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'Black Like We Never Left': Celebrating the Artistry of Women of Color

Local Artist Gabrielle Tesfaye interprets the works of Wangechi Mutu.

One local blogger is taking an interesting twist on Black History Month. 

Cree Myles is curating Black Like We Never Left, in which she asks Milwaukee women artists of color to reinterpret and celebrate pieces by nationally-known women artists of color who’ve come before them.

The visual arts component of the project is currently up at CannedBeatz Art Space on the city's south side. 

Gabrielle Tesfaye celebrates Wangechi Mutu

As seen above, local artist Tesfaye reinterprets the work of Wangechi Mutu. Mutu was born in Nairobi, Kenya and lives and works in Brooklyn, New York.  

"I want to talk about black women who invented masterpieces," says Myles. "When we're talking about humans at their best, it's about them creating art that 'we really don't need,' but we do need." 

Yessica Jimenez interprets Harmonia Rosales
Credit Rob Randolph

Milwaukee artist Yessica Jimenez interprets the work of artist Harmonia Rosales.  Chicago-native Rosales is of Afro-Cuban heritage. 

Yessica Jimenez explains her involvement with the project.

Kierston Ghaznavi interprets Mickalene Thomas

Credit Rob Randolph

Kierston Ghaznavi expands on the work of Mickalene Thomas. Thomas is a contemporary New York-based African-American artist, and her works explore issues of race, gender and sexuality.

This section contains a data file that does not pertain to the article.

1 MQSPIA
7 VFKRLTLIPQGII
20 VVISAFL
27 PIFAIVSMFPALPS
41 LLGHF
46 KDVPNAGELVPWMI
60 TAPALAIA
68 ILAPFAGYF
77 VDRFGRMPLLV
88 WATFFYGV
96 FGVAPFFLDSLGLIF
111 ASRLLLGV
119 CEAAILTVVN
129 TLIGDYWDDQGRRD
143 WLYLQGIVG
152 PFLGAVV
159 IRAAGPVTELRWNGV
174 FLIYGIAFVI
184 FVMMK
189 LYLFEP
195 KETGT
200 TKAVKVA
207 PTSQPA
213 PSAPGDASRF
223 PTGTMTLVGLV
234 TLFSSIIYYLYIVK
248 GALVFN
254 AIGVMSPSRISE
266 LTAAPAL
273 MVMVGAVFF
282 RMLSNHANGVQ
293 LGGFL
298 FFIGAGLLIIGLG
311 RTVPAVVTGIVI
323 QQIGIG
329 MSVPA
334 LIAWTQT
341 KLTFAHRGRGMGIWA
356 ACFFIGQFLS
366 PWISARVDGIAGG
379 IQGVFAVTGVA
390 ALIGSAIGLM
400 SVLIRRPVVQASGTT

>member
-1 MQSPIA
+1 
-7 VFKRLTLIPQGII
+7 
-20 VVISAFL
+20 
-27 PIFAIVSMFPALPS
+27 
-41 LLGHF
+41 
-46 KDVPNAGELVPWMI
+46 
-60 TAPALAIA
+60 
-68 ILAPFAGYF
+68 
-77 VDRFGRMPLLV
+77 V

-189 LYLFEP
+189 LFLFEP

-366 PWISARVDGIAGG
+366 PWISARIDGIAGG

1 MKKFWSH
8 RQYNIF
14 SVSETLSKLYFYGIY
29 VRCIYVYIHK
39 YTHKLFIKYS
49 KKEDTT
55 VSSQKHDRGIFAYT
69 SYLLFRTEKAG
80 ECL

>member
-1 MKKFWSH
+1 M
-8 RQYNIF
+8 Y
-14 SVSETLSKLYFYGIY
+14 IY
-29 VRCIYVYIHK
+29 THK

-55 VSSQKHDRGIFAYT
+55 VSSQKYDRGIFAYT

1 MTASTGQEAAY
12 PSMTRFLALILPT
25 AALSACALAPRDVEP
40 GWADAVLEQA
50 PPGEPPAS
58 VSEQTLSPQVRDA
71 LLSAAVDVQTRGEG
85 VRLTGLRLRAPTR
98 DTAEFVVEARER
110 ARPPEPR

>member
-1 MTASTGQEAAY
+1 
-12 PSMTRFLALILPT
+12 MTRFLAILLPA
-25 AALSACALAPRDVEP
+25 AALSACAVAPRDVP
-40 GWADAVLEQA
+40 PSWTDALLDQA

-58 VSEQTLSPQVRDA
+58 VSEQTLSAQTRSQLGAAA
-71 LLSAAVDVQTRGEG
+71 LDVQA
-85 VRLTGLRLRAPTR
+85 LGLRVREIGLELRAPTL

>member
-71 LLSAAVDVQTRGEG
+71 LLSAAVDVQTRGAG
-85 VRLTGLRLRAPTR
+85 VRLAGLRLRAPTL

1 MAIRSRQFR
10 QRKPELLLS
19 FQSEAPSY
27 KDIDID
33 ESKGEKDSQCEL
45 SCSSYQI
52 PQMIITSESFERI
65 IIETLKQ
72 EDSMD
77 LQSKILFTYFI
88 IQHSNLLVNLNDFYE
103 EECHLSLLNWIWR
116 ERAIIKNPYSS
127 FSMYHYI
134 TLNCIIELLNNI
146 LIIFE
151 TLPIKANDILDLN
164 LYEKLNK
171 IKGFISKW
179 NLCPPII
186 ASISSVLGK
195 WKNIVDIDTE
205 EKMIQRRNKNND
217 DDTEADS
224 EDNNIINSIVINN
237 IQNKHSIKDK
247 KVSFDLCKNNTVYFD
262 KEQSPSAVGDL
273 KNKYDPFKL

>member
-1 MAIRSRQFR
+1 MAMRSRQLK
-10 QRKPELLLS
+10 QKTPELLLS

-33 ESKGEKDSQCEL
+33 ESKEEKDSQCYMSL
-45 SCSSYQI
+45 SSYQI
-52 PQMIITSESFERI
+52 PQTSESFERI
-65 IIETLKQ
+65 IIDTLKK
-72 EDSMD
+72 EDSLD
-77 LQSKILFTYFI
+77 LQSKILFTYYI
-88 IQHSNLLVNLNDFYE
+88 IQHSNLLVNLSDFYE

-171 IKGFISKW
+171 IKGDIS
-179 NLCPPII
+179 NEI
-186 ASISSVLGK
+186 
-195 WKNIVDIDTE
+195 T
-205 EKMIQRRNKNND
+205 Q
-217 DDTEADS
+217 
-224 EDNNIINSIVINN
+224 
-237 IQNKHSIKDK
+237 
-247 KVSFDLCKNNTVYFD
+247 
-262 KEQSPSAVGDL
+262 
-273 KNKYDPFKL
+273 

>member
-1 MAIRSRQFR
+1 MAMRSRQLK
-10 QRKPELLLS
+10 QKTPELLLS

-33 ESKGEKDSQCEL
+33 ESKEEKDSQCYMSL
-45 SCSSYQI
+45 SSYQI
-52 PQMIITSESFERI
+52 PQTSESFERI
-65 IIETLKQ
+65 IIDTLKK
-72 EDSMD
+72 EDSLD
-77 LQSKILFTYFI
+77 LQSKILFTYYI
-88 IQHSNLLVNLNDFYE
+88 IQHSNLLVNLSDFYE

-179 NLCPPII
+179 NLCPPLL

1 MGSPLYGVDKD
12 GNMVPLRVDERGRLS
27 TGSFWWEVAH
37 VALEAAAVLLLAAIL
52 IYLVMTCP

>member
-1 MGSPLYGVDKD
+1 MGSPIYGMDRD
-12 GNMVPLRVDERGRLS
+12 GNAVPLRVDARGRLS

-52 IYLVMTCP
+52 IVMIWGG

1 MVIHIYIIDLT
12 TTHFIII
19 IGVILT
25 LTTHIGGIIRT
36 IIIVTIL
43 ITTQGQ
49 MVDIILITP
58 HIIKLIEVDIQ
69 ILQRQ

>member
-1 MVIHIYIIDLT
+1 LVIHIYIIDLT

Myles says that one of the project's goals is visibility. "You're so used to not seeing [black women], that when you see them, you do a double take, even as one. I'm a black woman, and I'm still surprised when I see a black woman in art, which is crazy!"

Symphony Swan's take on Lena Iris Viktor

Credit Rob Randolph

Symphony Swan reinterprets a piece by Lina Iris Viktor

"As far as representation goes, if you meet a little kid and take them into an art gallery and see this huge oil canvas of someone and they look in they eyes, and they eyes looking back at them are in a body like theirs, they'll feel that..." says Myles. 

Rose Curley celebrates Kara Walker

Credit Rob Randolph

Milwaukee artist Rose Curley takes creative inspiration from Kara Walker, a contemporary painter, silhouettist, print-maker, installation artist, and film-maker.

Beyond the space at Cannedbeatz, Myles is uploading videos of local dancers' interpretations of music by women of color like Aretha Franklin and Nina Simone and open letters to women authors of color to her blog throughout the month of February. 

Do you have a question about race in Milwaukee? Submit it below.


Maayan Silver has been a reporter with WUWM’s News Team since 2018.